When Shira Goodman became the CEO of Staples in 2016, her base salary of $1.1 million was 12 percent less than her predecessor, Ronald Sargent, according to the company's filings. The company said the difference was due to her lack of experience as a CEO compared to Sargent's long tenure and because she did not chair the board of directors as Sargent did.

Budson said she's found the pay gap tends to widen with higher education levels. Higher-level positions typically have more factors for compensation, she said, such as experience and comparable salaries among other top executives.

Among all workers, men in Massachusetts make median annual earnings of $62,868, and women $51,666, according to U.S. Census Buearu data. That gap – 82 cents on the dollar – is slightly better than the 80-cent national average.

Still, Murphy, the state's first female lieutenant governor, under Michael Dukakis, said the pay gap remains shrouded in stereotypes, such as women not needing a paycheck as much as men, not as likely to be breadwinners, or more likely to use time off for family.

"But all those old stereotypes don't hold anymore," she said.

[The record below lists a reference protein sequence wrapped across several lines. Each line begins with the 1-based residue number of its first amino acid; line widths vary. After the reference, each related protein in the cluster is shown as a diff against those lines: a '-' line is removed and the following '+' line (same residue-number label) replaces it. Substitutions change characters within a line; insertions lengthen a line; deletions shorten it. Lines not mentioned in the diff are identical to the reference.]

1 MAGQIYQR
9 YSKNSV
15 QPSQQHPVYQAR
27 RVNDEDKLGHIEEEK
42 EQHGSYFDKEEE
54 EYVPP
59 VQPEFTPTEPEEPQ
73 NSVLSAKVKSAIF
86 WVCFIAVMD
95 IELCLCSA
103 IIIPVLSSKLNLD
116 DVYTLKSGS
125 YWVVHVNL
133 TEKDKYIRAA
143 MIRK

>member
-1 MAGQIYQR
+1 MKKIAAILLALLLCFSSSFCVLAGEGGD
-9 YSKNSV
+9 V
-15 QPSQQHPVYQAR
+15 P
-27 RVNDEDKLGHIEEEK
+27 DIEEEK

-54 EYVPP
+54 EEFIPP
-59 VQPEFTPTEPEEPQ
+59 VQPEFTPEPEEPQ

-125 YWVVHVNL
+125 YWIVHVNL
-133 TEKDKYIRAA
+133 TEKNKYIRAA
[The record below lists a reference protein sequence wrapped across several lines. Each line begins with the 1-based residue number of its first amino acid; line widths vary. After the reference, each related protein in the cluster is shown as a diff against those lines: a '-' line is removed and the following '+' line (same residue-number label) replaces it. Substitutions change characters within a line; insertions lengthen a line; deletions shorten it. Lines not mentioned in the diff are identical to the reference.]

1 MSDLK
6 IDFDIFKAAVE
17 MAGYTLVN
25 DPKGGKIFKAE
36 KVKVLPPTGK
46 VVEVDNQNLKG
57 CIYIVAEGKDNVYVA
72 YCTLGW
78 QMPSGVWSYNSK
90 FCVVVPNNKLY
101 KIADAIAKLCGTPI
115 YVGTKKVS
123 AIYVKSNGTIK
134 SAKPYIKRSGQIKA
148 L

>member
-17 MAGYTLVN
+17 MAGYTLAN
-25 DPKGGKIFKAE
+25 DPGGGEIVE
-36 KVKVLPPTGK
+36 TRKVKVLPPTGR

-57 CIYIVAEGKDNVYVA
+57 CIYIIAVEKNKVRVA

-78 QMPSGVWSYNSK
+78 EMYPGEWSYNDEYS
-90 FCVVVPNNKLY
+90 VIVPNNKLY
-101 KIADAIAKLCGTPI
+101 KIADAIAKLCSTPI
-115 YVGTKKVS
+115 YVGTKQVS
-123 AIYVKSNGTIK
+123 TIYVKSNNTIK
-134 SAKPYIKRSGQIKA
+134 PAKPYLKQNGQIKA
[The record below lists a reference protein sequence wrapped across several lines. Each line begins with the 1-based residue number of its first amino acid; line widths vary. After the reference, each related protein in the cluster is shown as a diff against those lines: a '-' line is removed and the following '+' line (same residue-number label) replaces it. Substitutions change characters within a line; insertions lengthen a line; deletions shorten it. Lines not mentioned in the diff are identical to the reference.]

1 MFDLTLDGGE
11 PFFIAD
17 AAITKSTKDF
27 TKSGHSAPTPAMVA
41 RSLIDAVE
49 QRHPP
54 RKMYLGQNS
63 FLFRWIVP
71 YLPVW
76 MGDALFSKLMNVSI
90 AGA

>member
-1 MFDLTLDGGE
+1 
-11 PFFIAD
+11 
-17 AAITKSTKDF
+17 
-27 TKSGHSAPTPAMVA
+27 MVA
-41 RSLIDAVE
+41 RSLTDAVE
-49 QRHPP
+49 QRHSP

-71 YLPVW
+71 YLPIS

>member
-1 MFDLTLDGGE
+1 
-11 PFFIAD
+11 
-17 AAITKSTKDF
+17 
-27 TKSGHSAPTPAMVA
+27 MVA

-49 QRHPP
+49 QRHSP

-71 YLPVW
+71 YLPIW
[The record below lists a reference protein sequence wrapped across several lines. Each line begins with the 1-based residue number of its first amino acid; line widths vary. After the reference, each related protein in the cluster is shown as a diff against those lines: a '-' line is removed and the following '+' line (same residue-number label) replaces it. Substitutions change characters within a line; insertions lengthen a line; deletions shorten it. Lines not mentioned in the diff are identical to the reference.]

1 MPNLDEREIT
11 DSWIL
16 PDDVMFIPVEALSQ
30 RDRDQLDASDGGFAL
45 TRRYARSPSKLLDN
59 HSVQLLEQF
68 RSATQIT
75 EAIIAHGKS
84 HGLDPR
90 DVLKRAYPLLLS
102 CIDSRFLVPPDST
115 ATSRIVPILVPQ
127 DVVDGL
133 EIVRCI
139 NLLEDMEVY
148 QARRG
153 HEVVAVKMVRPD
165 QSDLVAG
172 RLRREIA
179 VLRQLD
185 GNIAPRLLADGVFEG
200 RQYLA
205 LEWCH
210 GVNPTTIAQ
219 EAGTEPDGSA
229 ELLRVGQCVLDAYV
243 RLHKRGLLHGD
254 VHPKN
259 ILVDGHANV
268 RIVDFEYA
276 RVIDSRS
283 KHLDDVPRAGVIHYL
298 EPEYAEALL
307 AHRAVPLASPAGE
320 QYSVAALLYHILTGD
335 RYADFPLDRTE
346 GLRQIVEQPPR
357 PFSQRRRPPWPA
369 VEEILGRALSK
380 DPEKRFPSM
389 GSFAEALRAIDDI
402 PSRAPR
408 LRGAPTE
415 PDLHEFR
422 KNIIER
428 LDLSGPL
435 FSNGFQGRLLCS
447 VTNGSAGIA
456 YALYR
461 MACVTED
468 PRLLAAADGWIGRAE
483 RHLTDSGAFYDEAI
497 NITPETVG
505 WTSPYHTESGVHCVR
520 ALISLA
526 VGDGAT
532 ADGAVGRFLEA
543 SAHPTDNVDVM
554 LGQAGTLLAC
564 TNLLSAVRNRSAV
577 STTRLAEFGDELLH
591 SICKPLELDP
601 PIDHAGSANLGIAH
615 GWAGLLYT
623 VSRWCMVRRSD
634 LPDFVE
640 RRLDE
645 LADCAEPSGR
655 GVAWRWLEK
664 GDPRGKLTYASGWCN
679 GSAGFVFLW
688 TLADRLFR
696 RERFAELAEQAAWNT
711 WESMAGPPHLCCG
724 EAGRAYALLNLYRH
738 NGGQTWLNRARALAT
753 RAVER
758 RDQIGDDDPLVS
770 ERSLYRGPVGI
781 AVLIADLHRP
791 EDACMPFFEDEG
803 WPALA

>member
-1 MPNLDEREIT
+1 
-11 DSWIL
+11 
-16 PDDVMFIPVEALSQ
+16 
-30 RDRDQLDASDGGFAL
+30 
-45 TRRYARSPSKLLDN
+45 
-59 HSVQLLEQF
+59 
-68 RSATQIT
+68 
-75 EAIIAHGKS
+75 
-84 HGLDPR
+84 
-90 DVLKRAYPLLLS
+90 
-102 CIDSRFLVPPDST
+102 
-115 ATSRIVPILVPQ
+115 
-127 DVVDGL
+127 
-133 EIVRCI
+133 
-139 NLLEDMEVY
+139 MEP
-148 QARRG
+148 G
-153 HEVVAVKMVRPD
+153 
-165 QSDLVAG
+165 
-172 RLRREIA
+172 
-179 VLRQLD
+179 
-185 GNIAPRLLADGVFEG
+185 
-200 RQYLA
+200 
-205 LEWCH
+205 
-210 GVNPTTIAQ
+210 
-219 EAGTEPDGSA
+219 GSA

CORRECTION: A previous version of this story said the board of directors at Marlborough medical device manufacturer Hologic is predominately male. The board is four men and four women.

Read the entire The Boardroom Gap series

Feb. 5 edition

– WBJ's Findings: Women vastly underrepresented in Central Mass. corporate leadership

– The Pay Gap: Central Mass. male executives make $1.3M vs. $573K for women

– Editorial OpinionThe importance of diversity

– Letter from the Editor: Can't keep doing the same thing and expect different results

Feb. 19 edition 

- Feeling Marginalized: Central Mass. businesswomen who've sat in positions of power say they don't get the same automatic credibility as men

– Gender Diversity = Profits: Companies with a greater mix of women in leadership perform better

March 5 edition 

– Narrowing the Boardroom Gap: Financial, legislative and cultural pressures are creating more gender diverse business leadership

– The Best Candidate Gets the Job: Diverse candidate pools lead to diverse companies, leading local firms say

– Letter from the Editor: Now comes the hard part

– Viewpoint Opinion: Women of color need to break the concrete ceiling